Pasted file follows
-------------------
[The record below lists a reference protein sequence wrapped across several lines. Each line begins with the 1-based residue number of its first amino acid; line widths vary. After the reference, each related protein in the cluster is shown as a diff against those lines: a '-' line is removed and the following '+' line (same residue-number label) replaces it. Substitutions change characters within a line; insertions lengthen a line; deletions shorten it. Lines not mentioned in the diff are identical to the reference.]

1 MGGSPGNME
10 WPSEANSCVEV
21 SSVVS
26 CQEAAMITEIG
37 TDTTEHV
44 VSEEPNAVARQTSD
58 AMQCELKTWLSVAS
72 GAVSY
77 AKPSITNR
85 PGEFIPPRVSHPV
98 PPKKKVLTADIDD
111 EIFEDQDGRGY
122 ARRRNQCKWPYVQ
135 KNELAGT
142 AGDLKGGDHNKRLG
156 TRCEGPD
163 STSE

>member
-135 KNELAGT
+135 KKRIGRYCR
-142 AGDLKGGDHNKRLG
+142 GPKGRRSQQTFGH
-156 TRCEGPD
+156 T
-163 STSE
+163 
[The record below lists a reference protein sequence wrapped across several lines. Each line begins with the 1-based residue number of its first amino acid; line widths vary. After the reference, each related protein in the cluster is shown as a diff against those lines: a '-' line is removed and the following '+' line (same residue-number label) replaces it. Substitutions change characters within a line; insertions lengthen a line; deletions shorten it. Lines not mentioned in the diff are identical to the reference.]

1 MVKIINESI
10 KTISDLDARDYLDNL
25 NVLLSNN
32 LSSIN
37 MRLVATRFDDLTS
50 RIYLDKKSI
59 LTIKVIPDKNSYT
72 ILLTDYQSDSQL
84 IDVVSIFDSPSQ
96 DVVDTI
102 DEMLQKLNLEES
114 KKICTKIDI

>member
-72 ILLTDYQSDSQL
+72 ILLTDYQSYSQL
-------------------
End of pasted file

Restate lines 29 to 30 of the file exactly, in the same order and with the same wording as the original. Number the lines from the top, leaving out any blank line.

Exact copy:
1 MVKIINESI
10 KTISDLDARDYLDNL